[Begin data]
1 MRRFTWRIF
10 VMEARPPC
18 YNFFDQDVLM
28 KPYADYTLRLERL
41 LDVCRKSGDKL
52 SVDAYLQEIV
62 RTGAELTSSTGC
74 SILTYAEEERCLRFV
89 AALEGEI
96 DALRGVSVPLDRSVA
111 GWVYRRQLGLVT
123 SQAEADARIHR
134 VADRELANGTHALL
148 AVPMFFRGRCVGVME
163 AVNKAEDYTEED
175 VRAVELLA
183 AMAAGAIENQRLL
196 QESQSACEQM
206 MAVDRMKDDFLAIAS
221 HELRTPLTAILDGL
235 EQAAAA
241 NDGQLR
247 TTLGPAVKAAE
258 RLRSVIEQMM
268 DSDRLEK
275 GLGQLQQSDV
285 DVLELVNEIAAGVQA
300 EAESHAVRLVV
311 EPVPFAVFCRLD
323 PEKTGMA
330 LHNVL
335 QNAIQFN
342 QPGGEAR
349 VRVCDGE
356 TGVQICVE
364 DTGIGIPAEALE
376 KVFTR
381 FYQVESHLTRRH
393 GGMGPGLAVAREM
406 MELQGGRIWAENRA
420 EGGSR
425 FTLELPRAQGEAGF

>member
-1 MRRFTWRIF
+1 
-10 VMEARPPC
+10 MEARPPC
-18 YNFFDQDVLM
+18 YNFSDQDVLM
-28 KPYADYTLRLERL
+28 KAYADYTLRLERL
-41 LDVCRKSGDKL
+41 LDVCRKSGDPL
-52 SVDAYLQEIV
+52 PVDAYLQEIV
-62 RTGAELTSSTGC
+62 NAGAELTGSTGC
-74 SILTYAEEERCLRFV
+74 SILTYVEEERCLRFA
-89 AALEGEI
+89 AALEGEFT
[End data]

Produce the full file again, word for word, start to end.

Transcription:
1 MRRFTWRIF
10 VMEARPPC
18 YNFFDQDVLM
28 KPYADYTLRLERL
41 LDVCRKSGDKL
52 SVDAYLQEIV
62 RTGAELTSSTGC
74 SILTYAEEERCLRFV
89 AALEGEI
96 DALRGVSVPLDRSVA
111 GWVYRRQLGLVT
123 SQAEADARIHR
134 VADRELANGTHALL
148 AVPMFFRGRCVGVME
163 AVNKAEDYTEED
175 VRAVELLA
183 AMAAGAIENQRLL
196 QESQSACEQM
206 MAVDRMKDDFLAIAS
221 HELRTPLTAILDGL
235 EQAAAA
241 NDGQLR
247 TTLGPAVKAAE
258 RLRSVIEQMM
268 DSDRLEK
275 GLGQLQQSDV
285 DVLELVNEIAAGVQA
300 EAESHAVRLVV
311 EPVPFAVFCRLD
323 PEKTGMA
330 LHNVL
335 QNAIQFN
342 QPGGEAR
349 VRVCDGE
356 TGVQICVE
364 DTGIGIPAEALE
376 KVFTR
381 FYQVESHLTRRH
393 GGMGPGLAVAREM
406 MELQGGRIWAENRA
420 EGGSR
425 FTLELPRAQGEAGF

>member
-1 MRRFTWRIF
+1 
-10 VMEARPPC
+10 MEARPPC
-18 YNFFDQDVLM
+18 YNFSDQDVLM
-28 KPYADYTLRLERL
+28 KAYADYTLRLERL
-41 LDVCRKSGDKL
+41 LDVCRKSGDPL
-52 SVDAYLQEIV
+52 PVDAYLQEIV
-62 RTGAELTSSTGC
+62 NAGAELTGSTGC
-74 SILTYAEEERCLRFV
+74 SILTYVEEERCLRFA
-89 AALEGEI
+89 AALEGEFT